The Death of our Green and Pleasant Land

J.R.R Tolkein once commented of hobbits that ‘’a well-ordered and well-farmed countryside was their favourite haunt’’. Well in this sense I must say I have an affinity with the hobbits of Middle Earth. As I drive around Oxfordshire playing the works of Pachelbel, Dvorak and Vivaldi a tear comes to my eye. Not because of the stunning beauty of the countryside, nor because I have accidentally checked my bank balance, but because this serenity is under grave peril. 

The very notion that my grandchildren may never be able to place the words of Jerusalem to the North Oxfordshire patch which I meander round on crisp country nights, never to sip a Thatchers Gold whilst overlooking the quilted patchwork of flora and fauna arranged all round. This is a tragedy to me. In a country moving well away from any form of social conservatism, this is the solace we have left. That during a life of constant frustration arguing causes long since decided we may retire up to our own green pastures and bemoan the way of the world. The fact that Kidlington will be forced to take 4,400 new homes in the next few years is a sign of how much the authorities want to crush the Oxfordshire countryside. This is one of the flaws of pure capitalism. It is so much more affordable to build on greenfield sites than brownfield sites. Is this really what we shall tell our children? That we let a few massive building conglomerates destroy their countryside heritage over our own regulatory laziness. The fact all of these plans emanate from a Conservative government is the most sickening betrayal of all.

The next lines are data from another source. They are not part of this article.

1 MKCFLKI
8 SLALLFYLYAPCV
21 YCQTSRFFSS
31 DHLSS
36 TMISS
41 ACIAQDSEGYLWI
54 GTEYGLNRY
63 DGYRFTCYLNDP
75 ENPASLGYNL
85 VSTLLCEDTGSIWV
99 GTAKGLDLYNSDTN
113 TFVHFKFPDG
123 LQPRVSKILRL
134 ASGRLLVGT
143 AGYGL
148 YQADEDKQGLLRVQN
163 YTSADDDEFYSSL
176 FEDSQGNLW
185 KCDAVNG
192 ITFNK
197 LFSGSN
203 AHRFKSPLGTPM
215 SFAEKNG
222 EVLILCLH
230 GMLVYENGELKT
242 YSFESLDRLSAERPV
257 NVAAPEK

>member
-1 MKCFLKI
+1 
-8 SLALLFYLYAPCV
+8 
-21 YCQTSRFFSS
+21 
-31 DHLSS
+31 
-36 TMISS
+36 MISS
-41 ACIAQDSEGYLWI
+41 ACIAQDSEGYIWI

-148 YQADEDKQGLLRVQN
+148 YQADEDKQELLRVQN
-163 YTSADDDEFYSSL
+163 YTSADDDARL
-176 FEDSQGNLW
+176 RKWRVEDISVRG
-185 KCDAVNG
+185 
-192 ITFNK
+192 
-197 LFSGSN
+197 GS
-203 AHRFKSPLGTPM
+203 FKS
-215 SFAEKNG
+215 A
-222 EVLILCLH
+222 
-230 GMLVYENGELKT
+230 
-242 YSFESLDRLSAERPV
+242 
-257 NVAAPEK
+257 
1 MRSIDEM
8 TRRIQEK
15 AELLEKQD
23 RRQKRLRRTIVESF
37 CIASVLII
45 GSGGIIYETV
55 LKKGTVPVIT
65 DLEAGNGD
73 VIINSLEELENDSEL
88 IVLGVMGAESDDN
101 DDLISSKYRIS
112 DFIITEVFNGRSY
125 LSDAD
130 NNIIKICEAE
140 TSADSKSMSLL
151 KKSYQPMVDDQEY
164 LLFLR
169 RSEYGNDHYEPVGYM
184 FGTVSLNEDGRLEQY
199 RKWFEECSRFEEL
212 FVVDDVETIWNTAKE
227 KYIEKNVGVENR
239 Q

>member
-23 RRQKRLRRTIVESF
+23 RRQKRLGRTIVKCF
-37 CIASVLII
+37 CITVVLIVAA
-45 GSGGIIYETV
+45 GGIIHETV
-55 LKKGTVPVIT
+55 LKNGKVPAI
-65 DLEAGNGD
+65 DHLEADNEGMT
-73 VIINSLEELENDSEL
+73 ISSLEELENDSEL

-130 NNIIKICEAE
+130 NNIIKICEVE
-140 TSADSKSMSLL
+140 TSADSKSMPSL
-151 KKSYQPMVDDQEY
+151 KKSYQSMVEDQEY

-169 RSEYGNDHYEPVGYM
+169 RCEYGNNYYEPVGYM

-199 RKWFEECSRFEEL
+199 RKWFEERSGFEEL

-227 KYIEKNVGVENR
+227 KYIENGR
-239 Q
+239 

The whole purpose of a conservative is to preserve for future generations and in my view there is no greater thing to preserve. The MPs voting through HS2 and other such flawed, countryside destroying infrastructure projects should emerge timidly from London (like man from Plato’s Cave) and see the beauty of the country they represent. We must find a balance between people being able to live where they want and preserving our most precious heritage. As Cicero himself said ‘’magna est vis constituendis’’ (great is the power of habit). Once one greenbelt starts to be infringed then the status quo will vanish and a land grab will seize the countryside.

Now is the time to stand up for our countryside, we must tread a via media between housing needs and preserving our greenbelt. We must remember it is not just the countryside at risk, but the identity of every rural community as expansion takes villages closer and closer together. We, as conservatives, cannot afford for our rural areas to become urban, as we tend not to win in the larger settlements. We must focus on preserving the countryside as a core issue, otherwise we may not even have a hill to die on.

As E.M. Forster said in the mid 20th century, ‘’The English countryside, its growth and its destruction, is a genuinely tragic theme’’ - and so it continues to be today.

Alex Honey (non-university member) is an undergraduate in his first year at Exeter University, and Chairman of the Exeter University Conservative Association.